The database of OSINT investigations  of the InformNapalm international intelligence community contains evidence of the use of uniquely Russian types of military hardware in the hostilities in the Donbas. These types of weapons were not in service with the Ukrainian army, therefore, they could not have been captured in battle. Russian modifications of T-90A and T-72B3 main battle tanks are among these types of weapons.
On September 3, 2014, on the territory of the Luhansk Oblast, local residents recorded a convoy of Russian military equipment consisting of 25 vehicles. Two T-72B3 tanks  and other fighting vehicles were identified in the convoy.
According to the data about Russian weapons in the Donbas collected on the Ukrainian section of Wikipedia  with reference to OSINT investigations of the InformNapalm international volunteer community, postings of investigative blogger @Askai707 and other media reports, it is known that in the battles near Ilovaisk in August 2014, the Ukrainian military destroyed several T-72B3 tanks of the 6th Armored Brigade (military unit 54096 ) of Russian Army. In the summer of 2014, the battalion-tactical group of the Russian invasion forces of 17th Motorized Rifle Brigade  (military unit 65384) was also equipped with T-72B3 tanks. Also in the August battles near Luhansk, Russian 200 Motorized Rifle Brigade  (military unit 08275) operated T-72B3 tanks. Tanks of the same modification were also used by the 6th Armored Brigade in the battles at Debaltseve in the winter of 2015. British journalist and pro-Russian propagandist Graham Phillips  also accidentally showed a convoy of these tanks in the village of Sanzharivka. It is also known about one destroyed Russian T-72B3 tank in winter battles near Debaltseve close to Vosme Bereznia village.
Russian T-90A tanks have also been spotted in the Donbas on several occasions.
Tanks of this modification were filmed  in the area of the railway crossing close to the village of Lyse near Novosvitlivka (Luhansk Oblast) in August 2014.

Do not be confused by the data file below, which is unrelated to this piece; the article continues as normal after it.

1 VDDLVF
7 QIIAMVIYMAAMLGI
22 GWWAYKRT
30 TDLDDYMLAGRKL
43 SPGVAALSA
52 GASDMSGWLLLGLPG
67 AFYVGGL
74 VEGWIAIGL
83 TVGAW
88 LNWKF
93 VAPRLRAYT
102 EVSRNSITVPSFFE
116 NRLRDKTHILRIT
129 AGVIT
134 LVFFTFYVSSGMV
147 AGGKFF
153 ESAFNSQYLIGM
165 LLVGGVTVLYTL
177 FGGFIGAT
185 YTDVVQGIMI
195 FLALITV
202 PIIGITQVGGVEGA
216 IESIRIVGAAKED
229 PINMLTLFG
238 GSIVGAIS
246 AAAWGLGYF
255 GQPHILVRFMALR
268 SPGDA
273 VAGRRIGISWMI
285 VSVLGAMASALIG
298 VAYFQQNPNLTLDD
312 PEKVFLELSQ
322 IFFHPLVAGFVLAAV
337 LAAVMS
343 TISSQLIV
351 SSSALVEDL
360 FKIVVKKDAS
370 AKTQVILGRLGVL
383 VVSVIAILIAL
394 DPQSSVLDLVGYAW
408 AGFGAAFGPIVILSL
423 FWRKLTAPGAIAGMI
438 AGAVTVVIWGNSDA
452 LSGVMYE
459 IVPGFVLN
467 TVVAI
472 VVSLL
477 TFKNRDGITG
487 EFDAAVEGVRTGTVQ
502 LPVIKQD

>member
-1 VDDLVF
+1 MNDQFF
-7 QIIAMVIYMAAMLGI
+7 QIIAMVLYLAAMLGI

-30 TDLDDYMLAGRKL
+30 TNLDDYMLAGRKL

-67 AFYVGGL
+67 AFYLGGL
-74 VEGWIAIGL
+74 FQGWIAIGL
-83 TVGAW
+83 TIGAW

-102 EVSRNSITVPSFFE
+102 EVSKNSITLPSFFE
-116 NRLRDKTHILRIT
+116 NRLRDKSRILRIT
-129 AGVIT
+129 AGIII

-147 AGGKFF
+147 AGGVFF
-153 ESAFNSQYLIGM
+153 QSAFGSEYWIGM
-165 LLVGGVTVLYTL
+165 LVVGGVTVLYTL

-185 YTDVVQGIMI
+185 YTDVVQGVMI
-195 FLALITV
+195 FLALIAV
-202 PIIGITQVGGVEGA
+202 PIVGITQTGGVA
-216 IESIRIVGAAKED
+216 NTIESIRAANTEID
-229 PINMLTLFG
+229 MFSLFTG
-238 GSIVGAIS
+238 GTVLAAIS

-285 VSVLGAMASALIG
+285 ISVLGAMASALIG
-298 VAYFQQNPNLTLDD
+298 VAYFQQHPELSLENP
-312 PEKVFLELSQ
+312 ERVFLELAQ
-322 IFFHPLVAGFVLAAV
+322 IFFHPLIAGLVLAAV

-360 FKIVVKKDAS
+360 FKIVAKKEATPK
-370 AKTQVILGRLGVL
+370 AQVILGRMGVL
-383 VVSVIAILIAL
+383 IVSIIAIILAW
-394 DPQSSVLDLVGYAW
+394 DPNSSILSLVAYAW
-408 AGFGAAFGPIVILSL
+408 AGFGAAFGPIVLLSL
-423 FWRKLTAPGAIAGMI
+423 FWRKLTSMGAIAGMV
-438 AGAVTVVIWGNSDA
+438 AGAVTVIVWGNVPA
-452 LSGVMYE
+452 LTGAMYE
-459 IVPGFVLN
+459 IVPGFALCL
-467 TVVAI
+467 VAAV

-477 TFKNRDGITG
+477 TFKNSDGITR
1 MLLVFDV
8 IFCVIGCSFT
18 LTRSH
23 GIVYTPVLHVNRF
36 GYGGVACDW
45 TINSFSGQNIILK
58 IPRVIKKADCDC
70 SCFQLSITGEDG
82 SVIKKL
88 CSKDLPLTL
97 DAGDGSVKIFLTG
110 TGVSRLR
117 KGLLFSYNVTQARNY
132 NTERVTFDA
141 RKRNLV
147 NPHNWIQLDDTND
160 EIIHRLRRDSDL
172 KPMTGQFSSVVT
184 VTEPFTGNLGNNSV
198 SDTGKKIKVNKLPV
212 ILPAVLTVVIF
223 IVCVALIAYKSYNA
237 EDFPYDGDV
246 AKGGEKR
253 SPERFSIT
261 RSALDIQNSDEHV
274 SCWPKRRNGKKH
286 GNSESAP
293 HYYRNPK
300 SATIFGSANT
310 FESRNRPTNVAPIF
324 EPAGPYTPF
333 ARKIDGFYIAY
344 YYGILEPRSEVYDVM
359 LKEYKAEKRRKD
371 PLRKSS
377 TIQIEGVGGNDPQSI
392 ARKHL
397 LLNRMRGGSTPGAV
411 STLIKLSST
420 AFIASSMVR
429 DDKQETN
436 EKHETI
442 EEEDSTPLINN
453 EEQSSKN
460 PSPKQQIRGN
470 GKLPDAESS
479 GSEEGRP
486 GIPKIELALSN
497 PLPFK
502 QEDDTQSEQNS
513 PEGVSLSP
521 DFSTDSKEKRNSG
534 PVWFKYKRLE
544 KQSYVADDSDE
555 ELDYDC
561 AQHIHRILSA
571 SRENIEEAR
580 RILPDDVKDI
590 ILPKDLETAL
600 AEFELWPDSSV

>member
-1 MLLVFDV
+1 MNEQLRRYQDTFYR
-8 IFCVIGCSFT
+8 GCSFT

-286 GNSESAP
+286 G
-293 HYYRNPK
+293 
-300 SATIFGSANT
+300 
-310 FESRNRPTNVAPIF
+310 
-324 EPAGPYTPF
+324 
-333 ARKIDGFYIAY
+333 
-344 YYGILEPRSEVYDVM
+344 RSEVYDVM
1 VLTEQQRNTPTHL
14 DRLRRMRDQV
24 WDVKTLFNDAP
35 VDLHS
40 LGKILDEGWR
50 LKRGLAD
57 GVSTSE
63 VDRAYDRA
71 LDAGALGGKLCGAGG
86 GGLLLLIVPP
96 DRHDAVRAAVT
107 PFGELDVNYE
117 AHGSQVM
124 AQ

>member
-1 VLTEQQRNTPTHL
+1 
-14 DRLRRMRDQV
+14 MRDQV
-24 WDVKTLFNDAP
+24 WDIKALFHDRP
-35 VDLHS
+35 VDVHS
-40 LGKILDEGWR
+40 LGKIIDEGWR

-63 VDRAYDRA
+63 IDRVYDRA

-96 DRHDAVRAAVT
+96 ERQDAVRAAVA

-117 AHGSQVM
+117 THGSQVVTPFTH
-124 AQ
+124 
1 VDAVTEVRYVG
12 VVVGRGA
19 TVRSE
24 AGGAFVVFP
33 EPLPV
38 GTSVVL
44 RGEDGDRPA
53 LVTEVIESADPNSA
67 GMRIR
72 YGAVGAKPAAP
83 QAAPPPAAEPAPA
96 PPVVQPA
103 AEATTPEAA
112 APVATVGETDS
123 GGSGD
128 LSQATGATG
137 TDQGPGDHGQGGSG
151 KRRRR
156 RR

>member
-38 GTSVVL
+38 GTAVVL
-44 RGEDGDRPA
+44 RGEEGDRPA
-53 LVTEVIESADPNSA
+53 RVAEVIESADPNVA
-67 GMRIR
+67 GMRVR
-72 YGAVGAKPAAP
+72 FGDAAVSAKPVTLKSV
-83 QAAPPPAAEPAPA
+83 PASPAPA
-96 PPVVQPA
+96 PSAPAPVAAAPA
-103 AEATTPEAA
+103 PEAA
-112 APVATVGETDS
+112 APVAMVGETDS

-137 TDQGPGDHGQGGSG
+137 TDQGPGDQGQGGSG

The photos found by  InformNapalm OSINT investigators in the profile of Russian serviceman Vitaly Marakasov in October 2014 provide one of the clearest proofs of Russian military invasion. The photo showed a whole convoy of T-90A tanks of the 136th Motorized Rifle Brigade  (military unit 63354 ) of the Russian Army, which was moving along a dirt road near the Fabrychne settlement close to the Luhansk airport. This photo also appeared on the cover of Donbas in Flames  guide book, prepared by the Prometheus Security Environment Research Center.
The war in the Donbas has been going on for many years. Russia continues to officially deny its active participation in the hostilities, despite a huge amount of the incriminating information collected over the years and indicating direct participation of Russian military personnel, weaponry and equipment in the aggression against Ukraine. And while there is a temporary lull in the Donbas, Russian tanks continue to burn, even during exercises on the Russian territory.
Read more from InformNapalm
- Proofs of the Russian Aggression: InformNapalm releases extensive database of evidence 
- Volunteers gathered evidence of 32 Russian military units taking part in the invasion of Crimea 
- Intelligence data on 1st and 2nd Army Corps of the Russian Federation in the occupied Donbas